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When playing pretend as a kid, we always played established media characters. We were Luke Skywalker and Han Solo, Batman and Robin. We were never “generic Rebel soldier” or “Superhero who’s kinda like Superman.” However, in my experience, playing established characters is much rarer in roleplaying games. Perhaps people want to create their own heroes, or perhaps feel that an existing character’s traits will tie their hands during play.

In this article, we’ll look at some of the advantages and concerns with playing established characters. The lists won’t be exhaustive, but hopefully will provide you with some food for thought for your own future games. Let’s look at the advantages first.


FAMILIARITY— When introducing new players to roleplaying games (or even a new system), you might consider established characters. People know how Mr. Spock or Agent Scully behaves, so they can focus on learning the rules rather than deeply considering how their character might act. Plus many people would consider trying a roleplaying game if they are really into a book, movie, or TV series. Media franchises can be one way to get people interested in the hobby in general.

FUN – This is the best reason of all. Who doesn’t want to say “Because I’m Batman,” or to make the Six Million Dollar Man “Ch-Ch-Ch-Ch-Ch-Ch” sound? Outside of getting out your collectible figures (not dolls, never dolls) and playing on the carpet, when are you going to get to do this? Is it silly? Maybe. But it’s also stress relief, and I’ll take it.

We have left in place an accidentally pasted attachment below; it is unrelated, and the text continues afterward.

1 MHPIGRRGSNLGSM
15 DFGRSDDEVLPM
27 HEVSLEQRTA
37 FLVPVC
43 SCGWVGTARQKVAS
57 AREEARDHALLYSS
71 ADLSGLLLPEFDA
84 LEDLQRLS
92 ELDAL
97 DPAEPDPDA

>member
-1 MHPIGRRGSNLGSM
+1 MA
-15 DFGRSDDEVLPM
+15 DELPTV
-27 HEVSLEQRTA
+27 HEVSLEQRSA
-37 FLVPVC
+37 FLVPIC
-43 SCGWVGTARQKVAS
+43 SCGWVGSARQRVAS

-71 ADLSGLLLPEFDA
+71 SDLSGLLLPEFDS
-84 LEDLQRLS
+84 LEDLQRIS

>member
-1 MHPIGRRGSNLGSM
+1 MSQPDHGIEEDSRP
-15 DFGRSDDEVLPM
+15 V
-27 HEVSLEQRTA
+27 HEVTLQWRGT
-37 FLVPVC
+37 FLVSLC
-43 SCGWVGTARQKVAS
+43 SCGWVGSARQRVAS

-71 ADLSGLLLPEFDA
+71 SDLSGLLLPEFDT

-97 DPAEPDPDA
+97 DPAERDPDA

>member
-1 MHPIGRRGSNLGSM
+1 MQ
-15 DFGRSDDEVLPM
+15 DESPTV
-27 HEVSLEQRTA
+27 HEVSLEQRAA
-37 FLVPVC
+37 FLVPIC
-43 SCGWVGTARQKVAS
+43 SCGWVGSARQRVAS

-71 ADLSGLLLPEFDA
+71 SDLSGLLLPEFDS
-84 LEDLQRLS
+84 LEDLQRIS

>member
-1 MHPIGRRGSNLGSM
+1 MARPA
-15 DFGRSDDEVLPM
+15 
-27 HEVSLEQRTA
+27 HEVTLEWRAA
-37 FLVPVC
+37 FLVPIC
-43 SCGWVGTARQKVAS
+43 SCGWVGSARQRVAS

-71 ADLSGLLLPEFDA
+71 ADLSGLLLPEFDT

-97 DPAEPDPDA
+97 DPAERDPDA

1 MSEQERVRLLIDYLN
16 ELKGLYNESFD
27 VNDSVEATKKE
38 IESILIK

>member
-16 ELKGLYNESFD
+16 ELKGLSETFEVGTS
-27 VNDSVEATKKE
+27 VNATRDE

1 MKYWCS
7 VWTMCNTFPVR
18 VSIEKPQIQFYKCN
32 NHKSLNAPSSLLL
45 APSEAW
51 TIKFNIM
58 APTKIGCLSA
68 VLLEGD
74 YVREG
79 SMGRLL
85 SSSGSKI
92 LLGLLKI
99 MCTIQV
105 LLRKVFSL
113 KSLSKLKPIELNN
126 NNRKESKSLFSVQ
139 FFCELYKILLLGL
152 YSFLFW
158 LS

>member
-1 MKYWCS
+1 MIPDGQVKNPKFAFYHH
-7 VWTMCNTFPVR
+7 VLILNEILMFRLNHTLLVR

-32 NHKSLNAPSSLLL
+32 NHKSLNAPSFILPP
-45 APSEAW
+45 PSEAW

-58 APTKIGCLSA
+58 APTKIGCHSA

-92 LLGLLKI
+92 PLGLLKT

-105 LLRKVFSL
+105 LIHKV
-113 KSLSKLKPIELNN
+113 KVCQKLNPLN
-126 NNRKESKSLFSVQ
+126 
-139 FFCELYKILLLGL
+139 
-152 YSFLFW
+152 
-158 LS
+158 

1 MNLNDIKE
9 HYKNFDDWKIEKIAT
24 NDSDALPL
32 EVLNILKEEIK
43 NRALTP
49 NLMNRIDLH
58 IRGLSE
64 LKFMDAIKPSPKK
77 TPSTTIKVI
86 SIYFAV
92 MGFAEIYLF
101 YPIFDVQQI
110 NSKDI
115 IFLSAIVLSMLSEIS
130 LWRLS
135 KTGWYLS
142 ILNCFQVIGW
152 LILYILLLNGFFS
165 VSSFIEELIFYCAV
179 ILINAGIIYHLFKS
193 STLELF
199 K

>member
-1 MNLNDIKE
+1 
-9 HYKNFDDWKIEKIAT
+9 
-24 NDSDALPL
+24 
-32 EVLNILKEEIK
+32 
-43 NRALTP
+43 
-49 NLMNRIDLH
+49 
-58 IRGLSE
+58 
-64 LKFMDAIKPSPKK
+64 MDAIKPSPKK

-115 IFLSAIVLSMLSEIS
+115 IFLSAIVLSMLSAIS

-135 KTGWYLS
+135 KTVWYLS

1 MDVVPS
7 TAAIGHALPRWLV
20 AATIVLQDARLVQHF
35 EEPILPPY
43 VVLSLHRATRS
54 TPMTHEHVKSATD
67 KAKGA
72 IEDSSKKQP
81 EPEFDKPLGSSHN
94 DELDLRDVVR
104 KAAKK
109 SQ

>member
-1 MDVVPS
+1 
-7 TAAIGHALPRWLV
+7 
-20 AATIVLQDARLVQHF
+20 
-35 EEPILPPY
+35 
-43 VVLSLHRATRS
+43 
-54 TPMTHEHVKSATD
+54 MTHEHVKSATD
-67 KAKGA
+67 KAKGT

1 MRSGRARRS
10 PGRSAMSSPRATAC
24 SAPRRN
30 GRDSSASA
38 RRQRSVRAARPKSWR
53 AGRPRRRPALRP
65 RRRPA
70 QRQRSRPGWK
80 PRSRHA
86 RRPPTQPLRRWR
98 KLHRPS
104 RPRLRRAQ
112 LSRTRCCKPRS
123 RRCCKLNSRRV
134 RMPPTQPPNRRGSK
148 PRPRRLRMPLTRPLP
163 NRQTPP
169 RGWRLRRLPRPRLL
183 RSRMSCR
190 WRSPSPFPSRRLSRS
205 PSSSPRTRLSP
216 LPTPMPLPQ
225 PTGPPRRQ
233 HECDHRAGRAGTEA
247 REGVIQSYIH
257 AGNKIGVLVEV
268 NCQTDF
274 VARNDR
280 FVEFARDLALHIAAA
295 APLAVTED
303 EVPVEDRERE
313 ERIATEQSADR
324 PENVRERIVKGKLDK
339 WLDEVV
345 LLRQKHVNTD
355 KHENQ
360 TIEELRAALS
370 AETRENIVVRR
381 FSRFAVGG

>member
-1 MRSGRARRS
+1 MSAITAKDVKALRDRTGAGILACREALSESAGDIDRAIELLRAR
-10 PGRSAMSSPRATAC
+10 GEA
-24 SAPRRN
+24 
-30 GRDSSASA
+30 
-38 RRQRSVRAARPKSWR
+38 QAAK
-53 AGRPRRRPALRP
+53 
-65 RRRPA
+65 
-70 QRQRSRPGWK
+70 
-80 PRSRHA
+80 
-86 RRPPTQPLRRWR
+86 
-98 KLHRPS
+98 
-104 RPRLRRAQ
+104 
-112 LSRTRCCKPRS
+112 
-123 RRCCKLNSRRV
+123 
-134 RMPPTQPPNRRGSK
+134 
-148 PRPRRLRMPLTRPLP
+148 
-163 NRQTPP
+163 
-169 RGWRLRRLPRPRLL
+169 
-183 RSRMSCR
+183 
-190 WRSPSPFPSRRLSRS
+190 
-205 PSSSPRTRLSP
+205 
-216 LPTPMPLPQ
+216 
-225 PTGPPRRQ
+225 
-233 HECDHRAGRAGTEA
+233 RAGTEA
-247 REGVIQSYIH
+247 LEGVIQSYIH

GET TO PLAY FASTER – Gamemasters (GM’s) can prepare pregens before the game, reducing start-up time. Spending an entire session creating characters without ever playing them can be a deal-breaker for many new players. If you are playing in a large universe, you may want to ask players who they would like to be so that you can have character sheets prepared and ready to go.


POWER DISPARITY – There is often a power disparity between characters appearing in the same media. For example, Batman is much stronger and wiser than Robin. In terms of superpowers, Superman outclasses them both. As another example, in a Star Wars game, Chewie won’t get to do as much roleplaying as Han Solo because of language issues (and he can’t rip everyone’s arms off!). This is not an insurmountable problem. Some systems are more cinematic and can handle power disparity quite well. Also the GM can provide alternate paths to accomplishing the same goal. Still, it is something to consider for your media-based game.

MISSING ROLES – If you are using media characters, you may find yourself missing some of the traditional (and perhaps needed) party roles. For example, there was no clear rogue among the Fellowship of the Ring. This can be a problem in any game, especially if you have a small number of players. GM’s may wish to consider rounding out the party with NPC’s or having some friendly allies available from time to time.

BUT I WANT TO BE BATMAN – Everyone can’t be Batman. Some players may be disappointed if they can’t play their favorite hero. There are some ways around this. If you are running a time travel game, include different versions of the main character from different timelines (Batman of Zur-En-Arrh anyone?). You might ask players to list a backup favorite in case their first choice is taken. Lastly, you can always rotate the characters if you run the game more than once.